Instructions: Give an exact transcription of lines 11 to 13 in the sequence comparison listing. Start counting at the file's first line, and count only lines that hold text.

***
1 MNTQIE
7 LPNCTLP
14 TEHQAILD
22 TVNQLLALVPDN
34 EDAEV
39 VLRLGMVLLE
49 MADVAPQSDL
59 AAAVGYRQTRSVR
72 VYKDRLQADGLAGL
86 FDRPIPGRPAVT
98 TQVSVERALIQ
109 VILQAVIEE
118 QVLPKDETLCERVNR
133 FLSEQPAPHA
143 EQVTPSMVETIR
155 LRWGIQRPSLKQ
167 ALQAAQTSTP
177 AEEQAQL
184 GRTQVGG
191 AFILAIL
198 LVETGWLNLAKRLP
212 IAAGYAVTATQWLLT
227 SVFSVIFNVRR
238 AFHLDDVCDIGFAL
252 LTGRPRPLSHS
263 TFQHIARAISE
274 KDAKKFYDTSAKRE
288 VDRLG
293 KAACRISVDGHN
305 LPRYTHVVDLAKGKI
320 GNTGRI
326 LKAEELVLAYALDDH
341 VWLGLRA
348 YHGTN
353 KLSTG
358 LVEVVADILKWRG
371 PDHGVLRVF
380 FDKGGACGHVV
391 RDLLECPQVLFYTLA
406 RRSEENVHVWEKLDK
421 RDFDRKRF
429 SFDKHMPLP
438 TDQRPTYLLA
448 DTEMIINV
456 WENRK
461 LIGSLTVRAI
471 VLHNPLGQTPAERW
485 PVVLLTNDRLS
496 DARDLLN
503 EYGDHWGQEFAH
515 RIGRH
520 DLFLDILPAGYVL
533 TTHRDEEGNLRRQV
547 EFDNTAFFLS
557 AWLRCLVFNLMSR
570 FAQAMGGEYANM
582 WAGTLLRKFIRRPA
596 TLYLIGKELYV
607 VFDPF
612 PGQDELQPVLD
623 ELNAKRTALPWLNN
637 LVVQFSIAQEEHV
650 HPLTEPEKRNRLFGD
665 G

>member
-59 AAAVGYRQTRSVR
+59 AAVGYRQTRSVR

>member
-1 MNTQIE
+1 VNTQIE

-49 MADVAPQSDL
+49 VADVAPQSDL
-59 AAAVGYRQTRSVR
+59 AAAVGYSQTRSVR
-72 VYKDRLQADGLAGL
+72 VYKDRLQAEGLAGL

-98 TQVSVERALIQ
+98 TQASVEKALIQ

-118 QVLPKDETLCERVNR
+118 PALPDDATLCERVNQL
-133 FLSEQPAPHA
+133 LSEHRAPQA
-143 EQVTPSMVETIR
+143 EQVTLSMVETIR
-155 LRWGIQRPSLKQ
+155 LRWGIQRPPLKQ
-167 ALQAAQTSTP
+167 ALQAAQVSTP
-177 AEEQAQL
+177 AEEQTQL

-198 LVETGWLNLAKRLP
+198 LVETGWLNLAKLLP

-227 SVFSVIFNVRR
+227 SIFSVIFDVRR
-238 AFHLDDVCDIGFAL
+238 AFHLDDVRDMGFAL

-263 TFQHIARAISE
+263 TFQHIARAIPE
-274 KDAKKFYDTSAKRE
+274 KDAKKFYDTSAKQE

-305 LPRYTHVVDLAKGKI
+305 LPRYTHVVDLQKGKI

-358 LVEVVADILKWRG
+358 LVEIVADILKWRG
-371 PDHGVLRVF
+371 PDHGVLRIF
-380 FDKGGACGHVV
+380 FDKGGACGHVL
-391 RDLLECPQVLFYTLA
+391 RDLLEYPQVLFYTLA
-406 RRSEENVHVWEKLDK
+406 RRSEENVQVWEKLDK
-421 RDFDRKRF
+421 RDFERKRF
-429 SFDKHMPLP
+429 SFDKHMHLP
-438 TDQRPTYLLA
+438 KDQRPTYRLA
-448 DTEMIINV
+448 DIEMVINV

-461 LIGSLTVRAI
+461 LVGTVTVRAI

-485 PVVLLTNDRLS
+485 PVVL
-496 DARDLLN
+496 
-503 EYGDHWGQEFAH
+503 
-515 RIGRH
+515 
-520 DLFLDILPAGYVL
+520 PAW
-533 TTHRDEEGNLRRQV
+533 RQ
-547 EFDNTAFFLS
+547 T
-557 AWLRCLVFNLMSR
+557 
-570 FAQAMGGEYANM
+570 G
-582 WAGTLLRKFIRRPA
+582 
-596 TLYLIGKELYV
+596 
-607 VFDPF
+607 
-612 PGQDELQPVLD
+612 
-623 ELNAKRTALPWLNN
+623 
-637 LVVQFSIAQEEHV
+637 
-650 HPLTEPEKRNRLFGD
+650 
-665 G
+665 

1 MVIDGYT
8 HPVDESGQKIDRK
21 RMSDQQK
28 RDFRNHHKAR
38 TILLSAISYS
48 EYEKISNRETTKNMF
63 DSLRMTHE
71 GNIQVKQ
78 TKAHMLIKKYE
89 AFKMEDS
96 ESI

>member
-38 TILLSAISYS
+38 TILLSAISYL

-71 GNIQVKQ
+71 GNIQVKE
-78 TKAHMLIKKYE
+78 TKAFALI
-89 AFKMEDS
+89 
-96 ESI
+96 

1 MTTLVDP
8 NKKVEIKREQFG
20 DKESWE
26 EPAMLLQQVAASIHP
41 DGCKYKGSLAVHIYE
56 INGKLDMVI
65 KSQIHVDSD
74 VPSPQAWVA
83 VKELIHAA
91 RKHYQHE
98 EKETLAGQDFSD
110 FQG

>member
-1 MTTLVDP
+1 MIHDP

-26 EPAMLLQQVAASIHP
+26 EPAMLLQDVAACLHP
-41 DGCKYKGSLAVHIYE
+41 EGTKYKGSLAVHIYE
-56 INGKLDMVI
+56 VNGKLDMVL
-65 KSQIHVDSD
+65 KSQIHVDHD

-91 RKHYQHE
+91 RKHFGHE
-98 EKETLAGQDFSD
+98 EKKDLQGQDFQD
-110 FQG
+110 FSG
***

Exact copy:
98 TQVSVERALIQ
109 VILQAVIEE
118 QVLPKDETLCERVNR